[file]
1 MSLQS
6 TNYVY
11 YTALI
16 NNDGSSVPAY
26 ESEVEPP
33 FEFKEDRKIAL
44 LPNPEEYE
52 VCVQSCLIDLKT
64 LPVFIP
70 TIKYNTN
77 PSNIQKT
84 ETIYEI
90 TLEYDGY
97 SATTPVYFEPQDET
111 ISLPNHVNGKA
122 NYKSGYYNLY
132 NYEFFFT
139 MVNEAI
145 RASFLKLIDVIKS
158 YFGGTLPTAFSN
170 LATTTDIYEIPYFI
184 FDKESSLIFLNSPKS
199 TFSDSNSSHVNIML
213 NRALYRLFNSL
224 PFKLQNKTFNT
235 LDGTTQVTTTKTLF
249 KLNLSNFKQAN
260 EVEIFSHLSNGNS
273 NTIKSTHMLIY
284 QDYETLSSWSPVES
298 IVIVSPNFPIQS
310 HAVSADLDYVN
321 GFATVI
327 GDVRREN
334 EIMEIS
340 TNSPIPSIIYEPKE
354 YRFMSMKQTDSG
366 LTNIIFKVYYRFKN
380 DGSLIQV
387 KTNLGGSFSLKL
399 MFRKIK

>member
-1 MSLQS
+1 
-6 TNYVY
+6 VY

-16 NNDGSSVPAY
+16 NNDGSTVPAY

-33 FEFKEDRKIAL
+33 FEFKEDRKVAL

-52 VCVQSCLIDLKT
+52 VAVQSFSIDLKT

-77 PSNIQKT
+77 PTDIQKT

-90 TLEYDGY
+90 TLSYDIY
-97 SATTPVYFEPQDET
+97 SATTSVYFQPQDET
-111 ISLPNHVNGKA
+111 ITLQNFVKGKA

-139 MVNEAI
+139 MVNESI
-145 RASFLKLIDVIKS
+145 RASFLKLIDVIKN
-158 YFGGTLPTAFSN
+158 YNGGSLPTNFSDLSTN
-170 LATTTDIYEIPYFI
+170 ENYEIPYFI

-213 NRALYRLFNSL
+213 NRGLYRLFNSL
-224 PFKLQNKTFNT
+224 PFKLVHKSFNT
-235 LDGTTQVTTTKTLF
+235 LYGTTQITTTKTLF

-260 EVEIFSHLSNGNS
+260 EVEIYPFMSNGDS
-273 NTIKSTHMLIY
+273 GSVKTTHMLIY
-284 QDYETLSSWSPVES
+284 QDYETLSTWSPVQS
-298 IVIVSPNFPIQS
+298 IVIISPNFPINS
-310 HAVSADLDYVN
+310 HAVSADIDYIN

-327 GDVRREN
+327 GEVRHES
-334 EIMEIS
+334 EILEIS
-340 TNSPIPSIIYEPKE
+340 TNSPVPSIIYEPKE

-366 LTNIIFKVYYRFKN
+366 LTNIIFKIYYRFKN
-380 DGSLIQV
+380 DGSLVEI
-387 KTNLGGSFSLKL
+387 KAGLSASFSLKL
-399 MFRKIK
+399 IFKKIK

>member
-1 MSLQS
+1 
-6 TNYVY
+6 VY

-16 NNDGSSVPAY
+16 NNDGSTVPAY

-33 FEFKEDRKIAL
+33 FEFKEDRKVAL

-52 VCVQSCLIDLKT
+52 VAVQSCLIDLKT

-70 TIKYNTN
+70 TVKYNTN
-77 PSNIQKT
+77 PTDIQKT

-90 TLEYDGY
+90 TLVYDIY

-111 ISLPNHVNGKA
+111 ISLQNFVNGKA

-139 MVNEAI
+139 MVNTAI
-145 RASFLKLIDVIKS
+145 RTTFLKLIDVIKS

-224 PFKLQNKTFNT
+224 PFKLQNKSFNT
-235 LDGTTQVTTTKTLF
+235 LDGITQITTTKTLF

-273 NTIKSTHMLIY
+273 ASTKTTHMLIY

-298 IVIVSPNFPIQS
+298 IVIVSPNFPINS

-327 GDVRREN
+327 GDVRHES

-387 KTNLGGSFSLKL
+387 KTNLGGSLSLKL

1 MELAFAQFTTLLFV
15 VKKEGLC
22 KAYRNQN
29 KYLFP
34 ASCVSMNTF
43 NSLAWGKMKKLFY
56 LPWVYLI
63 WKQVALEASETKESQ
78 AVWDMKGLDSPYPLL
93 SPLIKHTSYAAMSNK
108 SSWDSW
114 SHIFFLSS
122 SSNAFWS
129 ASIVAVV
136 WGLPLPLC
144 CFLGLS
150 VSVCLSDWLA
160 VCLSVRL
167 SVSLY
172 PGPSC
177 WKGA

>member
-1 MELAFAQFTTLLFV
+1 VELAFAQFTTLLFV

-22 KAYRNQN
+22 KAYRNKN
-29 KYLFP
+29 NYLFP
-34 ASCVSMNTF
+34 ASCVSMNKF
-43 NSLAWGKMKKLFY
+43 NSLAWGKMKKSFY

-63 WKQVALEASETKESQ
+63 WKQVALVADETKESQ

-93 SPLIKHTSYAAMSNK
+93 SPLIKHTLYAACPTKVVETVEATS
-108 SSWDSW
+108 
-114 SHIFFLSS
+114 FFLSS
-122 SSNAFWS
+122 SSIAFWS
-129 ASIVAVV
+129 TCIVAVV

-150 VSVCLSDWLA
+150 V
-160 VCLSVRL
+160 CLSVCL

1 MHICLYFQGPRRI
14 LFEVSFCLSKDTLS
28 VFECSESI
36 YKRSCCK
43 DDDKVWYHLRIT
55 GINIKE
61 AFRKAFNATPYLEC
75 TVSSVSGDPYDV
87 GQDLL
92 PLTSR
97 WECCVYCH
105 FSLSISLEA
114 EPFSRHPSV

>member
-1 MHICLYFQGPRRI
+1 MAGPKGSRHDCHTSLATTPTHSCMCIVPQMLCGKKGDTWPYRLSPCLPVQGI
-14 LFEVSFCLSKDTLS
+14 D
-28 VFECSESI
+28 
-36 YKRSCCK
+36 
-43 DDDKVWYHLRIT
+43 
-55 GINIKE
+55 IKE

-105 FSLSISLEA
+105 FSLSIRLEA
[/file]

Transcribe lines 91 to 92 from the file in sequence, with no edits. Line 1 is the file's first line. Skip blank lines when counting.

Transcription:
-366 LTNIIFKVYYRFKN
+366 LTNIIFKIYYRFKN